​Safety on Site: Preventing Incidents and Injuries

​Safety on Site: Preventing Incidents and Injuries

Posted by Best Access Doors on 12th Dec 2018

At Best Access Doors we share access panels that promote safety and prevent any further damages to a building and space – we also are an advocate for improving safety on site. Best Access Doors shares insight on how to improve safety and the prevention of injuries and incidences on any job site whether it is commercial or residential.


Communication whether it is about safety or what the building process is important. What having an open line of discussion does is it creates a free and safe environment along with a company culture that promotes and endorses safe practices. What communication on site and amongst colleagues does is it means being active when things are not being done correctly or not to standard. 

For example, when working with heavy machinery or cutting an opening for an access panel installation, if a member of the team sees that there are potential hazards, it means taking the step to speak up. If they don’t speak up, and an injury occurs, it can not only be traumatic for the guys on site, but it can result in project delays and issues.

Promoting open lines of discussion is important because it improves safety and when working in the construction industry, safety is essential.


While having First Aid Training and a few bandages for those “just-in-case” scenarios are good, there is more to preparedness than just these small gestures. Preparedness means having a fully stocked and dated First Aid Kit not only on-site, but that is easily visible and accessible. Imagine using a drywall lifter and an injury were to take place – do staffers and workers on site know what to do? Do they know how to seek help?

Preparedness does not have to be overly time-consuming if anything it can be done on a weekly or bi-weekly touchpoint meeting. Preparedness on-site can prevent injuries before they happen but also mitigate any potential risks; however, the key thing is that everyone, not just the project manager but the employees as well are prepared. It is about communication and engagement.


Working in the construction and remodeling industry, one would think that only equipment that is used is merely a hard hat and steel-toe boots. In actuality, though there is much more to the equipment that is worn on site but also on the task at hand. When it comes to personal protective equipment (PPE) the type of equipment required varies on the task at hand.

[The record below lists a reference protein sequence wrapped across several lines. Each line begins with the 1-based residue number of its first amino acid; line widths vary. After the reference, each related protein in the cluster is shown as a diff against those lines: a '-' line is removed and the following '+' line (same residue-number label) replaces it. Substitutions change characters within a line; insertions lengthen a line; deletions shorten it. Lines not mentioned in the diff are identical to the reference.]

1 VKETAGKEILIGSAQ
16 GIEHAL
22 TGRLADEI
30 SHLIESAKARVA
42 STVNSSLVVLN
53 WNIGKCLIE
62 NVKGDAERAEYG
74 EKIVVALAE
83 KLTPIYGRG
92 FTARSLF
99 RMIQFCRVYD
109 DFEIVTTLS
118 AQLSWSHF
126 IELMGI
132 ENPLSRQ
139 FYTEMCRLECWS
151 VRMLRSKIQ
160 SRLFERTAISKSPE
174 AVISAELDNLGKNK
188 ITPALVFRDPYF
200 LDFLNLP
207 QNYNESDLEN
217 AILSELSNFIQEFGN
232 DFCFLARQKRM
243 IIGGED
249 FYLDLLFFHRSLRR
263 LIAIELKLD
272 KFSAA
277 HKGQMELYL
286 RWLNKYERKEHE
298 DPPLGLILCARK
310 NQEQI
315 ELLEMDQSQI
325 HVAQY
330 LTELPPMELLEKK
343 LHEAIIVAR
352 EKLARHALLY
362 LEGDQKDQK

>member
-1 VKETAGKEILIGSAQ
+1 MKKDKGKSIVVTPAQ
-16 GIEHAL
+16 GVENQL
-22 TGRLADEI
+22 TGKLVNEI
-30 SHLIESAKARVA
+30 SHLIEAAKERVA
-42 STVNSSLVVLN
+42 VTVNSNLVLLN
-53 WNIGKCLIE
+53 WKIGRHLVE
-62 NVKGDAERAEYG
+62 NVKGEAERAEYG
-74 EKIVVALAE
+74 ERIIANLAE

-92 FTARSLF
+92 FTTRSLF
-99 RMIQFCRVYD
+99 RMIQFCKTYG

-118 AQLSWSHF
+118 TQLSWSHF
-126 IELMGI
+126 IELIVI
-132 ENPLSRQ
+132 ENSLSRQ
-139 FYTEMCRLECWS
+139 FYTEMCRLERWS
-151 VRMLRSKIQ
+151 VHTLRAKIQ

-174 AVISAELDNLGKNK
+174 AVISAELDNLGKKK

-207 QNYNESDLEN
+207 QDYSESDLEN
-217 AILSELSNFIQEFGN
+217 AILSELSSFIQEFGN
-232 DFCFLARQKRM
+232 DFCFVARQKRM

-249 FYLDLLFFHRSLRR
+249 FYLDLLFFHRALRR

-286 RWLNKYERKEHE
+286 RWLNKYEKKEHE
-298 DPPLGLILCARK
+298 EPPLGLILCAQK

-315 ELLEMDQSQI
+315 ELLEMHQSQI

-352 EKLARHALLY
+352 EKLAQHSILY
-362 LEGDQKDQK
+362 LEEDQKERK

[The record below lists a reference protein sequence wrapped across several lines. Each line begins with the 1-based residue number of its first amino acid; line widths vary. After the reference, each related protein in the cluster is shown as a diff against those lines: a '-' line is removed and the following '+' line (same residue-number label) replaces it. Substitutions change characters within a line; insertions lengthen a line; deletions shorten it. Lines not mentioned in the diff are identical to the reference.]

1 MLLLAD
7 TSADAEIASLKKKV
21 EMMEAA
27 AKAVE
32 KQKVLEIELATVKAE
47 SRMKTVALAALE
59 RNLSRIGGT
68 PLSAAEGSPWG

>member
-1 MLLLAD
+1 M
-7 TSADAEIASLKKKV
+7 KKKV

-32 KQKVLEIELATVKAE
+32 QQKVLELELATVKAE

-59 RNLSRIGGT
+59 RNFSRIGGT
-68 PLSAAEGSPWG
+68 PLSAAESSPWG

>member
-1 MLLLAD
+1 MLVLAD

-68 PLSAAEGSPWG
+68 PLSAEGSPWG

For example, when working with drywall installation like BA-F2A Drywall Inlay Access Panel, wearing protective eyewear, gloves and boots can prevent any unnecessary injury.

Safety equipment though is not limited to what one wears – it can also mean the tools and machinery used. For example, the use of a table saw or drill – these can be if the user is not skilled or comfortable with the use, can be very dangerous. The use of equipment must always be accompanied by training, education and safety.

Routine Maintenance and Check Points

Having a first aid kit, making sure that staff are trained and that people use the right equipment and protective equipment – these cannot be just done one off. Routine maintenance and having regular check-points provides consistency in the information and ensures safety on-site. Safety can sometimes be taken for granted; however, when a project manager or builder promotes safety on-site and its importance, then the first step in preventing incidents and injuries are factored in.

Safety on site – project success

At Best Access Doorswe offer 5-star products and services but more importantly, we strive to provide helpful tips when it comes to the ever so changing and dangerous industry of construction and building. While safety can sometimes seem so obvious with what to do and wear, the truth of the matter is, every year the construction industry finds itself faced with hundreds if not thousands of injuries that happen on site. While some workers are able to recover and continue, some are affected so much so that they can’t go back to work.

For more helpful tips on how to promote safety on-site and what contractors, builders and clients can do, visit our blog.